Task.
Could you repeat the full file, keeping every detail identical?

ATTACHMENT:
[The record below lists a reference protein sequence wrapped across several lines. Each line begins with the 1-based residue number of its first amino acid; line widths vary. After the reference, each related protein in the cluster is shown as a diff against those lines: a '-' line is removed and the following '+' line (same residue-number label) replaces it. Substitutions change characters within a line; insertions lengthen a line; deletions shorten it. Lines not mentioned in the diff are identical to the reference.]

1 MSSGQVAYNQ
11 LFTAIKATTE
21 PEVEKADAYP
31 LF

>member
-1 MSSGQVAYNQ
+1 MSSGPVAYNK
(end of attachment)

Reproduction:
[The record below lists a reference protein sequence wrapped across several lines. Each line begins with the 1-based residue number of its first amino acid; line widths vary. After the reference, each related protein in the cluster is shown as a diff against those lines: a '-' line is removed and the following '+' line (same residue-number label) replaces it. Substitutions change characters within a line; insertions lengthen a line; deletions shorten it. Lines not mentioned in the diff are identical to the reference.]

1 MSSGQVAYNQ
11 LFTAIKATTE
21 PEVEKADAYP
31 LF

>member
-1 MSSGQVAYNQ
+1 MSSGPVAYNK